A Different Kind of Volunteer

It was 14 years ago on March 17 that a marvelous litter of Australian Shepherds was born in our neighborhood. Six weeks later while walking my cantankerous Border Collie Chauncey, I saw the litter and immediately spotted one out of the dozen that seemed to be the center of attention. All the others wanted to play with her because she was such a happy little soul and such a great sport. I didn’t need another dog, but there was just something about her that was magical, so I asked if I could just take her home for one night. Chauncey was not pleased, but it was for just one night.

The next morning I called our neighbors and asked how much the puppies were. They said “$250, but they would sell her to me for $200.” At that time they might as well have said a thousand, but I decided that my rainy day fund could help me out this one time and paid the full $250. I wasn’t going to treat this pick of the litter with anything but top dollar.

While Chauncey was still not very happy about our new roommate, she adjusted because the puppy hero-worshiped her. I always thought that I trained the puppy, but looking back I realize now that it was Chauncey who taught the puppy how to raise a human.

Eventually after many name tries (Clancy, Mary Posa, etc.), we settled on Faux Marble because her coat looked like fake marble. Over the years, she grew from an adorable puppy to a rather beautiful Aussie. Yet, she retained her Miss Congeniality title with everyone and every dog that she met.

She excelled in her puppy obedience, so much so that she moved up in the ranks to advanced, super-duper obedience. There was talk of her competing in trials, but I decided that she wasn’t meant for that.

Then one day I read a notice in the paper that Baylor University Medical Center’s animal-assisted therapy program was testing candidates for its program. It sounded interesting and I thought it would be nice for Faux to have people pat her on the head. After all, what more does a therapy dog do, but visit people in the waiting room? So, we signed up for the test.

While the test for the program is different each time, the Baylor test under the direction of Linda Marler is right up there with facing the Supreme Court. As we waited in the outer room for our turn, we watched other canine/human partners leave the testing area looking like they had just weathered the Iditarod. What had I gotten us into?

As we were called into the room filled with veteran teams of the therapy program, I hesitated but Faux pulled the leash and headed into the room as if she knew exactly what to do. During the test, they did all types of things to rattle us. I was a bit shell shocked, but Faux never wavered. It was as if she had been studying for this opportunity all of her life. At the end of the test, Linda announced to the veteran therapy program teams that Faux had passed the test with flying colors. I think they let me in because Faux was so outstanding.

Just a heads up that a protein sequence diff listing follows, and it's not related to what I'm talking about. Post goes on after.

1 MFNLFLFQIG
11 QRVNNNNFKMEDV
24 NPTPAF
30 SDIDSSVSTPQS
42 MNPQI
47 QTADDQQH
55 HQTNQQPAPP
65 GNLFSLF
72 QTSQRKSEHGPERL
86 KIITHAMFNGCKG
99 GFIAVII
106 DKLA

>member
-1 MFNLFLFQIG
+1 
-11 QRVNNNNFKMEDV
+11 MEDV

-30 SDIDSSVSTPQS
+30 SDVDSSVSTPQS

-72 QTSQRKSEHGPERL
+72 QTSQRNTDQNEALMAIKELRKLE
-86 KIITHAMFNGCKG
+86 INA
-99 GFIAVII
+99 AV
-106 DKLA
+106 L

That day led to a journey taking us far beyond the waiting rooms. We would work in various areas of Baylor — the Baylor Institute of Rehabilitation, the psych unit, the transplant floor, and Our Children’s House. Faux would do tricks to entertain both patients and staff. She especially loved the staff who always greeted her with special pats and knew just the right spot to scratch.

But it wasn’t all tricks like shake, sit, and down. No, the dogs were expected to work with the patients and therapists. While at home the canines were just regular pooches, but once inside Baylor they became working staff demonstrating patience and showing no apprehension of the equipment, noises, and smells in the facility. They proudly wore their uniforms of blue bandannas, leashes, and collars. You got the impression that these dogs knew they had a talent and an awareness like the rescue dogs in Haiti or the service dogs that aid the blind. They were simply cut out for this type of work and thrived on it.

What amazed me about Faux and the other dogs in the program was how time and time again they would sense a patient who needed a certain type of attention. They tended to gravitate to the patient who had left a pet at home weeks ago and needed some “unconditional medicine” that wasn’t in medical books. Simply by putting her head on the knee of someone, or letting a child pull a little too long on her ear, she just knew how to handle those moments without a word being said.

I would kiddingly say that she was the volunteer and I was simply her escort.

But it wasn’t all work. There was the infamous annual Pink Pooch Parade at Baylor’s Plano facility in October. Each of the poor therapy dogs was humiliated by being dressed in various pink outfits and then paraded through the hospital as part of breast cancer awareness month. It was at this time that Faux thought I was akin to a stage mother of a baby beauty contestant.

One of the lessons that I learned from the program was the phrase, “crossing the rainbow bridge.” I had never heard of it. But every now and then I would get an email from Linda that one of the dogs in the program had died, or “crossed over the rainbow bridge.” It was a painful email that all the program teams dreaded. Not only for the loss of a marvelously giving animal, but also because we knew that one day it would hit our team.
This morning Baylor lost one of its volunteers. Faux crossed the rainbow bridge.

– February 24, 2010

(Faux lived a full and healthy life thanks to Dr. Jim Murray and the Abrams Royal Animal Clinic staff.)

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